While I’ve been away I’ve seen how the story of Kim Davis, the county clerk in Rowan County, Kentucky, has become the news of the moment, a sort of comical afterbirth to this summer’s historic Supreme Court decision in favor of marriage equality. The Christian right lauds her as a martyr to religious liberty while the pro-LGBT rights community lambastes her as hypocrite who is herself on her fourth marriage. For myself, I have a hard time taking either line very seriously because Davis’s argument, claim, hill to die on or whatever is so absurd it simply lacks the drama to mean anything more than a solitary ignoramus who will soon be crashed on the rocks of her own ridiculousness.
As a country we give extreme indulgence, rightly, to people’s religious scruples. We set a high standard for enforcing laws when they were force people to violate their own religious beliefs. And there are contested gray areas where one person’s purported religious scruples run into another person’s legally protected or guaranteed rights. The Hobby Lobby decision is a good example of this. In the past, these questions have been resolved by the public nature of doing business as a corporation. Now the Supreme Court has decided otherwise.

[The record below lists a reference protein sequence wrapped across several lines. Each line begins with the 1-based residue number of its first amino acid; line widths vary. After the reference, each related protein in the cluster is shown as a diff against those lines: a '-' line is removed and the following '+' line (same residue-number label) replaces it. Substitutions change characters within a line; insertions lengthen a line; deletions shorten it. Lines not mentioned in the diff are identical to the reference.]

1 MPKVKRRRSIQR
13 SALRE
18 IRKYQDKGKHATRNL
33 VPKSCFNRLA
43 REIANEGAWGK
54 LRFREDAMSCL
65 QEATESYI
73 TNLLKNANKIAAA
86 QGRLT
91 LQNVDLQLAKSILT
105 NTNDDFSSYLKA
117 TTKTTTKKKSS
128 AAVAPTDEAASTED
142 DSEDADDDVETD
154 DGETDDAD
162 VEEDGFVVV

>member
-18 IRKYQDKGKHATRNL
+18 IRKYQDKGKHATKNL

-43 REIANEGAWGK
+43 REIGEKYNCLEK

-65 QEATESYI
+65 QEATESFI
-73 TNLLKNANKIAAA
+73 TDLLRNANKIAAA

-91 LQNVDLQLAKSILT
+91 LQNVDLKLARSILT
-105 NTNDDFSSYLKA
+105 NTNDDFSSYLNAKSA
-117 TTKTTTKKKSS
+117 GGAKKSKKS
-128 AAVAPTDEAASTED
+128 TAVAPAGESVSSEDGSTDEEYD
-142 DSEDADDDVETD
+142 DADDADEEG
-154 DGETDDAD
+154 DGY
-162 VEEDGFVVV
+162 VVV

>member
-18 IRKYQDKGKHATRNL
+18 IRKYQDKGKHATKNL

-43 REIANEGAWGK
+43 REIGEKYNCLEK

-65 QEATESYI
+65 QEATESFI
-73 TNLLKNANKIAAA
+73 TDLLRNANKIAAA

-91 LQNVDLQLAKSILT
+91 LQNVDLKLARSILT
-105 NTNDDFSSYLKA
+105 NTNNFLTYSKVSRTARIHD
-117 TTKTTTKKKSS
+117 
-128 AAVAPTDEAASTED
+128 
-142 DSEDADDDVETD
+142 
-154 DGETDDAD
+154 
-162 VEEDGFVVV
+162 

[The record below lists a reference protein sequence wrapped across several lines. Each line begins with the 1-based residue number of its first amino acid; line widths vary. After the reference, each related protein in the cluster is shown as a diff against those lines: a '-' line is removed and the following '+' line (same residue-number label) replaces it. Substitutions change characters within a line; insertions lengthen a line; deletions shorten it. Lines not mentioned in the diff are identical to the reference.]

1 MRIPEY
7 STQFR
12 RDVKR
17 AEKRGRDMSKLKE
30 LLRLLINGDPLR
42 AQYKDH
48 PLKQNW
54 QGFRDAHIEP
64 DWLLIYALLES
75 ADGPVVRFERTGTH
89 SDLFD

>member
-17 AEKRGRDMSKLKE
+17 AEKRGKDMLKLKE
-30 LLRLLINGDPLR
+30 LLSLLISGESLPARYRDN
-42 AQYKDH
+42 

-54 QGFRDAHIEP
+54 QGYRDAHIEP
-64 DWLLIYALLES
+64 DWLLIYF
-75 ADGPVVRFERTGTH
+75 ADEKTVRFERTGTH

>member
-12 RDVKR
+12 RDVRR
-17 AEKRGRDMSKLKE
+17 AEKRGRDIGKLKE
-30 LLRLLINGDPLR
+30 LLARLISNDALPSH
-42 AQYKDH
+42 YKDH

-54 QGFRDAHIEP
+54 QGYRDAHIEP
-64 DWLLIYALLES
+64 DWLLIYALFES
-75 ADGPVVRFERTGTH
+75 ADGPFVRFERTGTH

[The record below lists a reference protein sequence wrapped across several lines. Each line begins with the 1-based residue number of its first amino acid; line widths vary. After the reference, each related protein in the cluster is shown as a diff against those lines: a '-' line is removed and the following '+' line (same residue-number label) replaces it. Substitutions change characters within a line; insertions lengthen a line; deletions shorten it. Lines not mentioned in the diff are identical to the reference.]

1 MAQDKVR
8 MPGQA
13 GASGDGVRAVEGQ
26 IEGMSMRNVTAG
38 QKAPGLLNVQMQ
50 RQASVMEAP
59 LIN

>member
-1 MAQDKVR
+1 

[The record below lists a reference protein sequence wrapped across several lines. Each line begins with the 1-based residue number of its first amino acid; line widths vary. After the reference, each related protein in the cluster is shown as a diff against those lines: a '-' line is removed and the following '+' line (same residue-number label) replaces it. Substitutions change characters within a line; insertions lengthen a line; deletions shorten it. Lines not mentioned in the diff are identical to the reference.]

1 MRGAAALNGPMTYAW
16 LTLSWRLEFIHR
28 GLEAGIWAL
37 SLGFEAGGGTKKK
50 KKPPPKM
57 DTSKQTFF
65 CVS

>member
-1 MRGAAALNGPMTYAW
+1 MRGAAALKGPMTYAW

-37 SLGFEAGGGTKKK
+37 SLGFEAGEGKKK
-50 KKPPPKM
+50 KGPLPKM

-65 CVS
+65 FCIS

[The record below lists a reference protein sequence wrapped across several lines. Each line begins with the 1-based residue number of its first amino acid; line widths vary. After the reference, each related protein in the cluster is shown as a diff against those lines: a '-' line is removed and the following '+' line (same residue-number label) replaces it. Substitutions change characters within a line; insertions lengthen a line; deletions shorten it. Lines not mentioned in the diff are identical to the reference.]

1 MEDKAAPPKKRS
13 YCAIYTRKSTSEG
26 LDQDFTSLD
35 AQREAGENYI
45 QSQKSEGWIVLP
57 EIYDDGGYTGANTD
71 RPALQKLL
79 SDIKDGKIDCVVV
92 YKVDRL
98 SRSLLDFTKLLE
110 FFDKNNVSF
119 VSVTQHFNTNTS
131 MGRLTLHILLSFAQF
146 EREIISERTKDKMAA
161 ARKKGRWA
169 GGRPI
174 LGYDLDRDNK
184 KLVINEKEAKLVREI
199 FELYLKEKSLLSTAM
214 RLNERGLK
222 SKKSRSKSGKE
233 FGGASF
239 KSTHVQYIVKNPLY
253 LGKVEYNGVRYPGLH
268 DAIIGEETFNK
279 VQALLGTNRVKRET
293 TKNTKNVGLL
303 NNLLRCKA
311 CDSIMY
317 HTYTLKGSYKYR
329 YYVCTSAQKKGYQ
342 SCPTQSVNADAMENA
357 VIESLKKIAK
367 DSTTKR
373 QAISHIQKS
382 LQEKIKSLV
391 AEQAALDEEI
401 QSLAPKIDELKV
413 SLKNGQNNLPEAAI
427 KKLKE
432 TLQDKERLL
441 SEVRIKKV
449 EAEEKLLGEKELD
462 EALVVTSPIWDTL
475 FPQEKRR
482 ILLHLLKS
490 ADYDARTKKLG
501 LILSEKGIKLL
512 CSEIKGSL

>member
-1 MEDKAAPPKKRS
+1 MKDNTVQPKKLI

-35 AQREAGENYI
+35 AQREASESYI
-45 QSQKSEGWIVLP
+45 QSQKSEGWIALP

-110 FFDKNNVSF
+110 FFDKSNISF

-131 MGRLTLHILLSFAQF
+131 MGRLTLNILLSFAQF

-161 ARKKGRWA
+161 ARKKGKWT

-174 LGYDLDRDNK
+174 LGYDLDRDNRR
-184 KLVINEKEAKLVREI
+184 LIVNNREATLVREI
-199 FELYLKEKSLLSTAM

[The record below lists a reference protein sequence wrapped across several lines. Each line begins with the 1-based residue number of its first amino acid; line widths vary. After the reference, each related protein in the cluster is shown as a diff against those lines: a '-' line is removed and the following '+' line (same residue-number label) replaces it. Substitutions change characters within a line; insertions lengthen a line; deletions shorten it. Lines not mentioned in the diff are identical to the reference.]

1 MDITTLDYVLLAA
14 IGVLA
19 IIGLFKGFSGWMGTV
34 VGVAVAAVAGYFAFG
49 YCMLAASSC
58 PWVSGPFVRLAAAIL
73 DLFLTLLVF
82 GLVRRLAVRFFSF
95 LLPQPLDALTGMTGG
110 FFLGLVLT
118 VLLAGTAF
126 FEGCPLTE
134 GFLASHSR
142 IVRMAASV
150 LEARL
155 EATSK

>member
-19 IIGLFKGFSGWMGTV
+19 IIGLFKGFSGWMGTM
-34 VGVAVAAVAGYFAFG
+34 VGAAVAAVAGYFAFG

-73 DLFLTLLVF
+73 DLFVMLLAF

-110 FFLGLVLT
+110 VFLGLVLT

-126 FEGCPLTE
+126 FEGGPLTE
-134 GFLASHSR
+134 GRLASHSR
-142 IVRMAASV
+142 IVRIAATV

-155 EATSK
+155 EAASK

But Davis’s beef has nothing to do with any of these established norms or even contested cases. Davis opposes gay marriage for what she claims are religious reasons. No one is forcing her to marry a woman, officiate at a same sex marriage or do anything else. But there’s a hitch. She’s also county clerk, a job which has been handed down within her family as a sort of property. And the job – like police officers, judges and a slew of other government positions – is in the business of enforcing laws. But now the laws of the state and country include a law which she says violates her religious beliefs.
This is a tough position and her only real choice in line with her religious beliefs is to resign her position so as not to violate those beliefs – even though it was a good paying job she inherited from her mother and plans to pass on to her son. But Davis doesn’t want to give her job! Who does? She wants a job enforcing the public laws. But there’s a public law she doesn’t want to enforce, which means she really can’t do the job without violating her religious beliefs. But she doesn’t have the courage of her convictions that would allow her to quit her job. It’s a classic case of wanting to have your cake and eat it too. So she wants to be able to keep her job but just not do part of it, sacrifice for her religious beliefs but also hold on to the job. This is never what religious liberty has meant in any context ever.